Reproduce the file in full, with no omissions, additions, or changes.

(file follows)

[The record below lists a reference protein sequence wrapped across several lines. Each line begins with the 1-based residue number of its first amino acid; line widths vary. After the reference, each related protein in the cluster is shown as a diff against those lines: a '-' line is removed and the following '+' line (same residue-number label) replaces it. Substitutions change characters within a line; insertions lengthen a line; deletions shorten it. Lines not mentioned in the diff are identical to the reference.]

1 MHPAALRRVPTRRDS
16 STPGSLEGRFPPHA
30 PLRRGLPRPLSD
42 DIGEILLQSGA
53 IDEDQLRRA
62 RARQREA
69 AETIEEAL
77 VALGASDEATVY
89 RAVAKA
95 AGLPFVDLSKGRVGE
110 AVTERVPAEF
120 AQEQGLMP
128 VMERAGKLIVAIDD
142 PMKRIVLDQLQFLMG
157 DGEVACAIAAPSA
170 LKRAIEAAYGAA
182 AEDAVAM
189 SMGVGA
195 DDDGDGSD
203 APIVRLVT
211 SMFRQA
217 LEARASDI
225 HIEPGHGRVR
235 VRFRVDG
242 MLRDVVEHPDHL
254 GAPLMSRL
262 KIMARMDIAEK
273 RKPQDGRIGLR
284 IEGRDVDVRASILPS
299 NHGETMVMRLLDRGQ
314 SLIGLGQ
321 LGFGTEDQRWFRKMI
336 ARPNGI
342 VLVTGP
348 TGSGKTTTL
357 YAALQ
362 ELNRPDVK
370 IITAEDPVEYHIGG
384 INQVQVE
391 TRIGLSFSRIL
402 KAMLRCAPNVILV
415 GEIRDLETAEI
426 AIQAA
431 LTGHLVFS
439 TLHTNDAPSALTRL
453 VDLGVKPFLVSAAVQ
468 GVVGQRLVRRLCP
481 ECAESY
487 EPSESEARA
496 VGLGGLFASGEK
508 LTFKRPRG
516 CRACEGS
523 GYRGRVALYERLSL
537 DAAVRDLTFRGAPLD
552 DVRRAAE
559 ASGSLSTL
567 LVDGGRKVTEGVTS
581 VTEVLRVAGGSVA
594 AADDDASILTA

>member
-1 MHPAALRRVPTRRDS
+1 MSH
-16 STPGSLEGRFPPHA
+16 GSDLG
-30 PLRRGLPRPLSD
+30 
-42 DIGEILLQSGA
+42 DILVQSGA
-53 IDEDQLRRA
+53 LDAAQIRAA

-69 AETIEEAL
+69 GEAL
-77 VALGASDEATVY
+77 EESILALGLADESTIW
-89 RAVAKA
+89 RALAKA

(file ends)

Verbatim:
[The record below lists a reference protein sequence wrapped across several lines. Each line begins with the 1-based residue number of its first amino acid; line widths vary. After the reference, each related protein in the cluster is shown as a diff against those lines: a '-' line is removed and the following '+' line (same residue-number label) replaces it. Substitutions change characters within a line; insertions lengthen a line; deletions shorten it. Lines not mentioned in the diff are identical to the reference.]

1 MHPAALRRVPTRRDS
16 STPGSLEGRFPPHA
30 PLRRGLPRPLSD
42 DIGEILLQSGA
53 IDEDQLRRA
62 RARQREA
69 AETIEEAL
77 VALGASDEATVY
89 RAVAKA
95 AGLPFVDLSKGRVGE
110 AVTERVPAEF
120 AQEQGLMP
128 VMERAGKLIVAIDD
142 PMKRIVLDQLQFLMG
157 DGEVACAIAAPSA
170 LKRAIEAAYGAA
182 AEDAVAM
189 SMGVGA
195 DDDGDGSD
203 APIVRLVT
211 SMFRQA
217 LEARASDI
225 HIEPGHGRVR
235 VRFRVDG
242 MLRDVVEHPDHL
254 GAPLMSRL
262 KIMARMDIAEK
273 RKPQDGRIGLR
284 IEGRDVDVRASILPS
299 NHGETMVMRLLDRGQ
314 SLIGLGQ
321 LGFGTEDQRWFRKMI
336 ARPNGI
342 VLVTGP
348 TGSGKTTTL
357 YAALQ
362 ELNRPDVK
370 IITAEDPVEYHIGG
384 INQVQVE
391 TRIGLSFSRIL
402 KAMLRCAPNVILV
415 GEIRDLETAEI
426 AIQAA
431 LTGHLVFS
439 TLHTNDAPSALTRL
453 VDLGVKPFLVSAAVQ
468 GVVGQRLVRRLCP
481 ECAESY
487 EPSESEARA
496 VGLGGLFASGEK
508 LTFKRPRG
516 CRACEGS
523 GYRGRVALYERLSL
537 DAAVRDLTFRGAPLD
552 DVRRAAE
559 ASGSLSTL
567 LVDGGRKVTEGVTS
581 VTEVLRVAGGSVA
594 AADDDASILTA

>member
-1 MHPAALRRVPTRRDS
+1 MSH
-16 STPGSLEGRFPPHA
+16 GSDLG
-30 PLRRGLPRPLSD
+30 
-42 DIGEILLQSGA
+42 DILVQSGA
-53 IDEDQLRRA
+53 LDAAQIRAA

-69 AETIEEAL
+69 GEAL
-77 VALGASDEATVY
+77 EESILALGLADESTIW
-89 RAVAKA
+89 RALAKA